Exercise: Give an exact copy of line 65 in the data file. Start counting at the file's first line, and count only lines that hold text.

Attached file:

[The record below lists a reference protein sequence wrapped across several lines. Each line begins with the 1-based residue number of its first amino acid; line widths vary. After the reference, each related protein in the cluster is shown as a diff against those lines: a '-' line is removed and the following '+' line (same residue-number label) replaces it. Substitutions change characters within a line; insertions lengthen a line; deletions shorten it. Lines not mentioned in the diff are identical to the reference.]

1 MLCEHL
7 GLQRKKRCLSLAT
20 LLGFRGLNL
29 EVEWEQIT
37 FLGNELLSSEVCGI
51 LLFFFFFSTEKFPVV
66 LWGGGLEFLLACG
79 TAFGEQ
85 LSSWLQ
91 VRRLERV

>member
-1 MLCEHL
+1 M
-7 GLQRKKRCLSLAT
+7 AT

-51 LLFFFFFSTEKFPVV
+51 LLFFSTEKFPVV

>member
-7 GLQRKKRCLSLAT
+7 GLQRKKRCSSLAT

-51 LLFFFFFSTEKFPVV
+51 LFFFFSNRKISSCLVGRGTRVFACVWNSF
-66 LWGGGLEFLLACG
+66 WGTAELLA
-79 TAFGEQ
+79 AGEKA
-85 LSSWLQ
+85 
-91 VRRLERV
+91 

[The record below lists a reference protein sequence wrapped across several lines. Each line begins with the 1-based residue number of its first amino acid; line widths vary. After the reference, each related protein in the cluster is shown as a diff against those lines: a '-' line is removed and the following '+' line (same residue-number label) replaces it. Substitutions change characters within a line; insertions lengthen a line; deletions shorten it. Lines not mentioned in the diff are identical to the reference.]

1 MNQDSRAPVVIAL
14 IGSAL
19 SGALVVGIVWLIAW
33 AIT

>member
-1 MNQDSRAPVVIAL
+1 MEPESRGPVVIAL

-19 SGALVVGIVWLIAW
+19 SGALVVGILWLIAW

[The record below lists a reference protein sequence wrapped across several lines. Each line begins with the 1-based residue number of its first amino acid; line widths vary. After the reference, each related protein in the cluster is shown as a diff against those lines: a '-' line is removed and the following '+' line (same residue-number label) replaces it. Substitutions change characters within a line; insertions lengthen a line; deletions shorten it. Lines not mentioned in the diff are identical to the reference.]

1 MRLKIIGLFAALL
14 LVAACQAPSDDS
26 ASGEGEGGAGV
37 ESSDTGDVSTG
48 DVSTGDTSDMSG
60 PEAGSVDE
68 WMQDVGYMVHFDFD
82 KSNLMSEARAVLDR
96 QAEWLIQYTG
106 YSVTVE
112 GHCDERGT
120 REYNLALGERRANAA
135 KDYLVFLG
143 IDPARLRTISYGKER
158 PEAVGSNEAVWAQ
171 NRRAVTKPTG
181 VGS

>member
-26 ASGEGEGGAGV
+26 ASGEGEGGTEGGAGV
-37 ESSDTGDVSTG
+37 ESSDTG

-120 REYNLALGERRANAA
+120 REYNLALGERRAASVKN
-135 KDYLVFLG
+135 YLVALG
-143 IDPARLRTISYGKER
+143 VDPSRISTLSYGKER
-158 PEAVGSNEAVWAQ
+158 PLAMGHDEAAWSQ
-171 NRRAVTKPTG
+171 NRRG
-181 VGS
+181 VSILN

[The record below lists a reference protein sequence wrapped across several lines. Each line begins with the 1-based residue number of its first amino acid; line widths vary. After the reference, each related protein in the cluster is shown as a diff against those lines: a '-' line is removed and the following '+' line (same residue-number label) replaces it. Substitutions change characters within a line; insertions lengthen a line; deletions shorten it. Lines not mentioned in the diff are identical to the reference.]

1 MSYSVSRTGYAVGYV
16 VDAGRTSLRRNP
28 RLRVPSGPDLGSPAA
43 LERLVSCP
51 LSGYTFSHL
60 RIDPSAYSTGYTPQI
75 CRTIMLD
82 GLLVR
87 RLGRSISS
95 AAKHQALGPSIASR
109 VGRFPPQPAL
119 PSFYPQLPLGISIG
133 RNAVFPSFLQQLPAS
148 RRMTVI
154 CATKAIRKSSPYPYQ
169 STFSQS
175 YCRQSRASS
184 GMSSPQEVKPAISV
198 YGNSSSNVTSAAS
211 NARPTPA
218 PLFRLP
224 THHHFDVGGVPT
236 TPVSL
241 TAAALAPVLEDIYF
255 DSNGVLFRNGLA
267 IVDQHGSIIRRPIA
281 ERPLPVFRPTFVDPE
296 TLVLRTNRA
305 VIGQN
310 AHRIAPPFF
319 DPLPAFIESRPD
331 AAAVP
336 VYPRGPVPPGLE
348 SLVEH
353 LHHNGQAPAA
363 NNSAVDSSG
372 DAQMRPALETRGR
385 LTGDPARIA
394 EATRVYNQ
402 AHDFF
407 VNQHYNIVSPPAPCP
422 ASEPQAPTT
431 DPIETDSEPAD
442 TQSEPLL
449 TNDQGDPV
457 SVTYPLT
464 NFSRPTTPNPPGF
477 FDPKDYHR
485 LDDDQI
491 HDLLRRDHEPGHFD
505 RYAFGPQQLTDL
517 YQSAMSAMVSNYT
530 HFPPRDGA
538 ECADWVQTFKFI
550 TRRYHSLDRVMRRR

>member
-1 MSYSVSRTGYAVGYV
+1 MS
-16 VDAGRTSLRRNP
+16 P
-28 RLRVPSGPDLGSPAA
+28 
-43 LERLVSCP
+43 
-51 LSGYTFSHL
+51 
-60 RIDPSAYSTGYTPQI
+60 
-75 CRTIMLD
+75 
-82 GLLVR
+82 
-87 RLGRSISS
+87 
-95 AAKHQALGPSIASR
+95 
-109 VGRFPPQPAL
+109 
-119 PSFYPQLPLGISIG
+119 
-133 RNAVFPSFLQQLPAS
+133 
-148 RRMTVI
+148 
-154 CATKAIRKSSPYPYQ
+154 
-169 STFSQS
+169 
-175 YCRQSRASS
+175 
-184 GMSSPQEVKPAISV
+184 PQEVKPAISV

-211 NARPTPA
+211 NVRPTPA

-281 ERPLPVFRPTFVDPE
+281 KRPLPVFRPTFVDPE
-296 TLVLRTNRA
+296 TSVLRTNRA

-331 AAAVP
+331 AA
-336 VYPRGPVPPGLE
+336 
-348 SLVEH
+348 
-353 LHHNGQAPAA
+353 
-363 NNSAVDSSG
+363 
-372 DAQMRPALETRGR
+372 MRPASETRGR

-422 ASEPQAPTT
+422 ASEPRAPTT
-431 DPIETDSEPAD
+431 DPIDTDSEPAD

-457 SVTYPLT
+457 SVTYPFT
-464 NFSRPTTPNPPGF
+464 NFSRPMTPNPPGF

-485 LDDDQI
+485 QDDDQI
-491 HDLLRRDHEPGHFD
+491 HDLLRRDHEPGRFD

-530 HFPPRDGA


-120 REYNLALGERRANAA